Avoid the Online Booking Scam That Has Already Cost Consumers $3.9 Billion

Your booking has been confirmed, and your credit card has been charged, but when you get to the hotel, there’s no reservation.

The facade of the luxury hotel Le Plaza Athenee. Patrick Kovarik/AFP/Getty Images

The American Hotel and Lodging Association is warning consumers about the mass explosion of hotel booking scams that are costing the hotel industry billions of dollars and duping millions of travelers. All are basically a take on the old bait and switch. Here’s the how it usually plays out:

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You book your hotel reservation online, using Google or any appropriate search engine.

You click on a link that looks legitimate and you’re taken to what appears to be the hotel’s website—the hotel’s logo, the copyrighted images, and a URL that includes the hotel’s name.

Seems O.K.—so you either call the 1-800 number or book from what you think is the hotel’s website. These scammers are brilliant—they can make hotel websites look exactly like the real ones. But sadly, when you get to the hotel, there’s no reservation.

The biggest issue in this, of course, is that because the consumer has been charged in advance, it’s nearly impossible to reclaim the lost money. But this flat-out deception can result in a number of other issues. A weary traveler might end up without a place to stay for the night if the hotel is booked out, or having paid for their room twice, still left without certain requirements like handicap access, the right number of beds, or a dog-friendly room. AHLA estimates these scams are costing consumers roughly $3.9 billion per year.

So how can travelers protect themselves? Observer spoke to Arik Kislin, co-owner of the Gansevoort Hotel Group, a luxury hotel chain with hotels in Manhattan and the Dominican Republic, how people can protect themselves for these scams.

The immediate consequences are obvious, but what are some other issues that might arise due to these scams?
When you book a room that turns out to be a scam, you’re exposing your information to fraudsters online. Once you’ve booked through a fraudulent site, your credit card and other private information has been shared, which is the biggest problem of all.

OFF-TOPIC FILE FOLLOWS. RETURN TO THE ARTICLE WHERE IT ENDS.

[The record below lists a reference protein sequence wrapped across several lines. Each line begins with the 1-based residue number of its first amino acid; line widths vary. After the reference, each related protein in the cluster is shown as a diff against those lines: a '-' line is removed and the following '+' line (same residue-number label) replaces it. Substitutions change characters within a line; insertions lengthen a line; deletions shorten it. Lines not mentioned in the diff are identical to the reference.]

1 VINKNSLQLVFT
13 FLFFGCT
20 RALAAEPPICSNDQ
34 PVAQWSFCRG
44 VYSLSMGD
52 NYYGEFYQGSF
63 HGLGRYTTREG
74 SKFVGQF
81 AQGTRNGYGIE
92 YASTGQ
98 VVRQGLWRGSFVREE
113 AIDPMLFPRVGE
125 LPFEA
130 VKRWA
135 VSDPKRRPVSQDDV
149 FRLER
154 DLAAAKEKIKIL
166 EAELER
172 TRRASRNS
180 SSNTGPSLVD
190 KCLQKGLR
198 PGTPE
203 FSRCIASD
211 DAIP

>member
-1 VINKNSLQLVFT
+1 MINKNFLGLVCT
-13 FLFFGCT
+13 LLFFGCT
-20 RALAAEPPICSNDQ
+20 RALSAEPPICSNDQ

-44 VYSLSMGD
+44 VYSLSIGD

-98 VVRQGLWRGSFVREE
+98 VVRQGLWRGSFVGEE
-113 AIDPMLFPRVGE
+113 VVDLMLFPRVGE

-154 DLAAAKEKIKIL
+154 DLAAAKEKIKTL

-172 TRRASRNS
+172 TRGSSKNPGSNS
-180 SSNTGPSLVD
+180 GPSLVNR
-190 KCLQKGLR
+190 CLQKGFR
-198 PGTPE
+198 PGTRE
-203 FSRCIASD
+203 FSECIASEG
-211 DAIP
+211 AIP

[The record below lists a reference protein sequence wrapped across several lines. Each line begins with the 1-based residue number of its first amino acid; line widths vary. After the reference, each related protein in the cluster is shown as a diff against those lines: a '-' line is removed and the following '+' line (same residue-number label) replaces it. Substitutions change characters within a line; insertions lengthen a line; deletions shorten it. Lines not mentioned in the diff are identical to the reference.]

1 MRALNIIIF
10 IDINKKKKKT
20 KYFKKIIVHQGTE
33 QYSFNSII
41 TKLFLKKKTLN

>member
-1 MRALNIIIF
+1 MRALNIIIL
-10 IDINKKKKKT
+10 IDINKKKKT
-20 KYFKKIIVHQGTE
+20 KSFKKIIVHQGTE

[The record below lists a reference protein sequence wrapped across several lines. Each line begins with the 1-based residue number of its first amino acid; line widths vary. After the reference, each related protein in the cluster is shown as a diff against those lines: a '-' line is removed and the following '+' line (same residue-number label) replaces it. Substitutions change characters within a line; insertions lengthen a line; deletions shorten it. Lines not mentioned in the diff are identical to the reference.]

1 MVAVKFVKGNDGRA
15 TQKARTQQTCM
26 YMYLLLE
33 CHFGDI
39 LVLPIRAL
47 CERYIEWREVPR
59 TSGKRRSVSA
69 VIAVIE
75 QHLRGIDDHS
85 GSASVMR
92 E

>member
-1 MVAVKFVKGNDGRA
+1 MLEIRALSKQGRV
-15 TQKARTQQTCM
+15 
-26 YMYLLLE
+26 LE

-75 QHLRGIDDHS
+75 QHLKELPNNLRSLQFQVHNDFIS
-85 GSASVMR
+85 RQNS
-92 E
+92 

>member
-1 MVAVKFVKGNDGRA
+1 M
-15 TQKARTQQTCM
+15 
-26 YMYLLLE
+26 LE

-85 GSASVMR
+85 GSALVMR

Are there red flags to look for?
If a price is too good to be true, I’d be suspicious. Most prices for hotels on booking sites are comparable, if an unknown site has a significantly cheaper price it’s definitely a red flag. Make sure you do your research before booking it.

How many people have been affected and how many are predicted to be scammed this way?
According to the American Hotel & Lodging Association, “55 Million online hotel booking scams occur every year.”

Are there other scams travelers should watch out for?
Besides for booking scams, a lot of countries have tourist traps you always need to look out for. In various countries many locals will tell tourist that high trafficked destinations are closed that day. They will convince you to hire them as a guide to take you to other destinations. Make sure you do research before visiting your destination so you don’t fall into one of these traps.

How can travelers protect themselves?
I always recommend booking your hotel through a trusted site like Kayak or Orbitz. Consistently using these sites allows you to build up points that you can use towards future flights. If you’re a member of a hotel group by holding a credit card like the Marriot AMEX, Hilton Citi (soon to be AMEX), etc., book through their hotel rewards sites so you can get points and eventually build up to a free room. Also, always book with a credit card. Most credit cards come with protection against cyber thieves, so if you’re booking does end up being a scam, you can always cancel the charge.

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Avoid the Online Booking Scam That Has Already Cost Consumers $3.9 Billion